Murine infection with the facultative intracellular pathogen Listeria monocytogenes was studied as a model of cell-mediated immunity. Overwhelming lethal infection with Listeria developed when mice were given a secondary challenge with a protein antigen at the same time as Listeria infection. Three days after infection, mice immunized with ovalbumin and then challenged with Listeria and ovalbumin had up to 2.1(10)6 times as many viable Listeria organisms in their spleens as mice challenged only with Listeria. The suppressive effect of secondary challenge with a protein antigen was found to be antigen-specific, transient, and not dependent on route of challenge with either Listeria or ovalbumin. Secondary challenge with a protein antigen suppressed both the primary and the secondary responses to Listeria. Immune serum, or affinity-purified antibody, was found to transfer the suppressive effect to nonimmune mice. These findings demonstrate that acute formation of immune complexes causes a transient state of high susceptibility to infection with an intracellular pathogen. Possible mechanisms for, and implications of, these findings are discussed.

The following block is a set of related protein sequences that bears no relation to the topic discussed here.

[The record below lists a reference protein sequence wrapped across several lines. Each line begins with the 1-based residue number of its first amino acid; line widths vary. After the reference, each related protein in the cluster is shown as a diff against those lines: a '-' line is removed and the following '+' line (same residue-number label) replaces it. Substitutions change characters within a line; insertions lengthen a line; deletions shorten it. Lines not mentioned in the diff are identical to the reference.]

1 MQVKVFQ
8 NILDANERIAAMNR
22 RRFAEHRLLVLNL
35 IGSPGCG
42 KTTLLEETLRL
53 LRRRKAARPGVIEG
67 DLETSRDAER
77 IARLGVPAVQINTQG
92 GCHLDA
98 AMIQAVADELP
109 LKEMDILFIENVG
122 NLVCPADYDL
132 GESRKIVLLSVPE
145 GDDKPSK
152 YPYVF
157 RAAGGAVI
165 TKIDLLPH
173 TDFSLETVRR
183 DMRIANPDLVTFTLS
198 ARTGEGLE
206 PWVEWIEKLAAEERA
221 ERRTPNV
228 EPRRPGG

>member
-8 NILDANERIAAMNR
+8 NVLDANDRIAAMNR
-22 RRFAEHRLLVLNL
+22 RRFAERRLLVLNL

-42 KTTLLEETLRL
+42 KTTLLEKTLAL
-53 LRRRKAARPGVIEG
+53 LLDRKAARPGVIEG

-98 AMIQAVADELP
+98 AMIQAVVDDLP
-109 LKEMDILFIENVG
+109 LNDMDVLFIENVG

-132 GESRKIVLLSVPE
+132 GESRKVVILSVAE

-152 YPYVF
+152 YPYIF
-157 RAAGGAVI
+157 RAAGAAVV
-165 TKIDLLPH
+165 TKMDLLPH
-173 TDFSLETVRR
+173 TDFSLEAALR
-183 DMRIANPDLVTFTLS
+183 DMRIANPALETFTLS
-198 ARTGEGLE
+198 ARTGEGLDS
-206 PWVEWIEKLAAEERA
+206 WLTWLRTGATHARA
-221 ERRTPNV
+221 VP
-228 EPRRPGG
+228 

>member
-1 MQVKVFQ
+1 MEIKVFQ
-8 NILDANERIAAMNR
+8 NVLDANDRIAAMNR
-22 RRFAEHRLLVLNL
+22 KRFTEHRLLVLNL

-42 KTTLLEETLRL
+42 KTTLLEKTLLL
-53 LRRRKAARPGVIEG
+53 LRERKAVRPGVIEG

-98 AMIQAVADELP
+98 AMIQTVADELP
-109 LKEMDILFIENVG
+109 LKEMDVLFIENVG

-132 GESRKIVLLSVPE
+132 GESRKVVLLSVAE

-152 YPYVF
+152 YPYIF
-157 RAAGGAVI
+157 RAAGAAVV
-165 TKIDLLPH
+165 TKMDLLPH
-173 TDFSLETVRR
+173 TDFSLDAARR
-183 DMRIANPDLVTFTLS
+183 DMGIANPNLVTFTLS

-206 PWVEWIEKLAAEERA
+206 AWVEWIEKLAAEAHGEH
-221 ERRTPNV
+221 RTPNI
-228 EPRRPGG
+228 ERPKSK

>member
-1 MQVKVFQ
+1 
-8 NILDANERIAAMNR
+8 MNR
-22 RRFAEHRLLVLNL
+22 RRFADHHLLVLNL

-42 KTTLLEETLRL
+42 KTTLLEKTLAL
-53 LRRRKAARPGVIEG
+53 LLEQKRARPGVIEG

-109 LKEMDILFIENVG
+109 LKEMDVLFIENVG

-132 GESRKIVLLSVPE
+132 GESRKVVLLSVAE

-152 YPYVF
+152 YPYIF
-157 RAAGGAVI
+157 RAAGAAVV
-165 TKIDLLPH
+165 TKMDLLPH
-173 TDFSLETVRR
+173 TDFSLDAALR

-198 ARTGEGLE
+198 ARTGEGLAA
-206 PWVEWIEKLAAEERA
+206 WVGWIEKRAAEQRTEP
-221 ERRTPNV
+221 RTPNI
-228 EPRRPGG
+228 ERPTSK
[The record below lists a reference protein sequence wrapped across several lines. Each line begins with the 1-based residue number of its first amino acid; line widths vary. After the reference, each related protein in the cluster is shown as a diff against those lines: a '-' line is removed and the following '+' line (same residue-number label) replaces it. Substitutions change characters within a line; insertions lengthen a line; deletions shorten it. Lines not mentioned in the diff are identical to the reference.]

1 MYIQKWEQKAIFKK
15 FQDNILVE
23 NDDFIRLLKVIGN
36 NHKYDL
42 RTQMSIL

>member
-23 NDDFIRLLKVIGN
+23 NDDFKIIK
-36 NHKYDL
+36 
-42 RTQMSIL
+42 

|Number of pages||6|
|Journal||Journal of Immunology|
|State||Published - Jan 1 1984|